Euroskeptics ‘ignoring EU’s collective security’ in face of ‘Russian threat’ – Labour
Pat McFadden MP warned against the risks of a divided Europe, adding that the reality of the continental security situation both demands a collective response and debunks the British Euroskeptic case for withdrawing from the union.
Addressing the Fabian Society on Wednesday, McFadden said “Britain‘s debate about its future relationship with the EU risks almost entirely ignoring the issue of our collective security. This is a mistake we can no longer afford.”
He said Prime Minister David Cameron was peddling a double standard on Russian tensions.
“It is utterly incoherent for our prime minister to call for tougher European action against President Putin in one breath and then threaten to leave the EU in the next. Security is the unspoken dimension of this European debate.
“This is no time for democratic nations to consider breaking from their allies. While Euroskeptics crave the breaking of ties to the EU, the security situation demands common action and resolve.”
McFadden said Britain must continue to engage with the world.
“Whenever the West has been tested in the past, it has looked to Britain. Today, such is the confusion and incoherence of the British government’s position, some are no longer looking.”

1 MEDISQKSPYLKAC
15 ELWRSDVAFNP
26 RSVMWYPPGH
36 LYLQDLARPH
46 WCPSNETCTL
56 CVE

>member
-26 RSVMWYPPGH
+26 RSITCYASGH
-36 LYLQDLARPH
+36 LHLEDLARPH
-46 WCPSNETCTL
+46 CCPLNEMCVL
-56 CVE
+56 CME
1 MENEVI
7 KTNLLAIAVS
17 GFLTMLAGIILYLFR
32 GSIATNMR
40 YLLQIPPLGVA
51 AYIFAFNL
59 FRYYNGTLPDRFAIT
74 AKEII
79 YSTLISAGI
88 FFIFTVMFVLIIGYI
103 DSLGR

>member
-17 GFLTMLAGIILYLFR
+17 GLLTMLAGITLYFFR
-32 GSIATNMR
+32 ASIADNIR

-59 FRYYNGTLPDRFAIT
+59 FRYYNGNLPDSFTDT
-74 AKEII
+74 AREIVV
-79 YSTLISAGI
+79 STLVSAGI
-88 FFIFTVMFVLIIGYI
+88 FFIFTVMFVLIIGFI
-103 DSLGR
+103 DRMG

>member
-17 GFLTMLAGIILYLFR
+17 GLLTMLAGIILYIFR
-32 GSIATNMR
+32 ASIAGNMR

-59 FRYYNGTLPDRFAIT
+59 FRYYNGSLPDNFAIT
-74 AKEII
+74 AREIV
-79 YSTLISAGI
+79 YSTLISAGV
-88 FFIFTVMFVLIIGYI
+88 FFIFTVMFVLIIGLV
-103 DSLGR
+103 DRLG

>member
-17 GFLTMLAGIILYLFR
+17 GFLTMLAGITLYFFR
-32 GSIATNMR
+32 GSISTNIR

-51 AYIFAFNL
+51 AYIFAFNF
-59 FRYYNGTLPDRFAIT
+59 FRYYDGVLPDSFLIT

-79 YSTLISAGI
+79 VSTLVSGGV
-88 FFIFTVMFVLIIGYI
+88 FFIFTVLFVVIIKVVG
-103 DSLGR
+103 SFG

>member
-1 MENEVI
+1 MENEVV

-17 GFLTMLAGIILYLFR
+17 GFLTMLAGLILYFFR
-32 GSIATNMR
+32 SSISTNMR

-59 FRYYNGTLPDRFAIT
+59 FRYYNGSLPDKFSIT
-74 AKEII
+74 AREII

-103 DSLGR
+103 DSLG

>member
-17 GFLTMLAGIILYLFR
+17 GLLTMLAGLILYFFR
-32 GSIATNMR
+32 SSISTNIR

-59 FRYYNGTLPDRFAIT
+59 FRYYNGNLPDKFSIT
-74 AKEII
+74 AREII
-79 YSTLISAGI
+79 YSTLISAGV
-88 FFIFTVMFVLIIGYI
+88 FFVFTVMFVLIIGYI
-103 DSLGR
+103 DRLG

His comments come as a row has emerged in the UK over the suggestion by EU Commission President Jean-Claude Juncker that a European army be formed from the union’s constituent nations.
“A common European army would convey a clear message to Russia we are serious about defending our European values,” Juncker said.
It is move to which David Cameron has previously been opposed.
Tory MEP and party defense spokesman Geoffrey Van Orden attacked the idea.
“This relentless drive towards a European army must stop. For Eurocrats every crisis is seen as an opportunity to further the EU’s centralizing objectives.
“However the EU’s defense ambitions are detrimental to our national interest, to NATO and to the close alliances that Britain has with many countries outside the EU – not least the United States, Gulf allies and many Commonwealth countries.”
Reacting to the EU army proposal, senior Russian lawmaker Leonid Slutsky said the bloc is paranoid about Russia.
“The European version of paranoia: declaring the establishment of a unified army to counterbalance Russia, which does not intend to go to war with anyone,” Slutsky tweeted.
Cameron will have to face down a Tory revolt on defense cuts this Thursday with his own MPs determined to force a vote on armed forces reductions.
Britain’s willingness and ability meet the symbolic 2 percent of gross domestic product (GDP) required from NATO member states are a central strand of the debate.
Mike Hookem, UKIP Defense Spokesman give his reaction to Cameron's plan to mix Mi5, Mi6 & GCHQ budgets